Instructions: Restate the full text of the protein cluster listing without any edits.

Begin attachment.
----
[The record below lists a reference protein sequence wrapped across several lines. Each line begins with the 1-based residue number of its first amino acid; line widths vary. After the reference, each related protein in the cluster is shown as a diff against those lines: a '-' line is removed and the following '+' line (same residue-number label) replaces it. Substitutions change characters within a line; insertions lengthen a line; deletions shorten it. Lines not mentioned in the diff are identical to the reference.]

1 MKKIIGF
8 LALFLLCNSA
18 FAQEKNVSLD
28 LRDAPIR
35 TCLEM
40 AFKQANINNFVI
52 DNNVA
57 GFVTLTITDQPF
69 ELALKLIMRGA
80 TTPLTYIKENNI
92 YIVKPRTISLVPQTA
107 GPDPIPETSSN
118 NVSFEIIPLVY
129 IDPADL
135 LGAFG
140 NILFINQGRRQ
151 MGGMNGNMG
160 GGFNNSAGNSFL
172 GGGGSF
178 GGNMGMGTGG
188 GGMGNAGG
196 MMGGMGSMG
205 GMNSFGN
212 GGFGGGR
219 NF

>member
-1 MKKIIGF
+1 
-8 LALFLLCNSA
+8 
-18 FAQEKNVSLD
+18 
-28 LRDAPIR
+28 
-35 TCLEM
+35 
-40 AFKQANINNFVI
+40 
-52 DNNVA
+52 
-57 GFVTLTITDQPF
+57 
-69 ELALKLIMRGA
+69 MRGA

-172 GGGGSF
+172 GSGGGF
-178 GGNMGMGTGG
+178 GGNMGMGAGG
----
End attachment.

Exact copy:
[The record below lists a reference protein sequence wrapped across several lines. Each line begins with the 1-based residue number of its first amino acid; line widths vary. After the reference, each related protein in the cluster is shown as a diff against those lines: a '-' line is removed and the following '+' line (same residue-number label) replaces it. Substitutions change characters within a line; insertions lengthen a line; deletions shorten it. Lines not mentioned in the diff are identical to the reference.]

1 MKKIIGF
8 LALFLLCNSA
18 FAQEKNVSLD
28 LRDAPIR
35 TCLEM
40 AFKQANINNFVI
52 DNNVA
57 GFVTLTITDQPF
69 ELALKLIMRGA
80 TTPLTYIKENNI
92 YIVKPRTISLVPQTA
107 GPDPIPETSSN
118 NVSFEIIPLVY
129 IDPADL
135 LGAFG
140 NILFINQGRRQ
151 MGGMNGNMG
160 GGFNNSAGNSFL
172 GGGGSF
178 GGNMGMGTGG
188 GGMGNAGG
196 MMGGMGSMG
205 GMNSFGN
212 GGFGGGR
219 NF

>member
-1 MKKIIGF
+1 
-8 LALFLLCNSA
+8 
-18 FAQEKNVSLD
+18 
-28 LRDAPIR
+28 
-35 TCLEM
+35 
-40 AFKQANINNFVI
+40 
-52 DNNVA
+52 
-57 GFVTLTITDQPF
+57 
-69 ELALKLIMRGA
+69 MRGA

-172 GGGGSF
+172 GSGGGF
-178 GGNMGMGTGG
+178 GGNMGMGAGG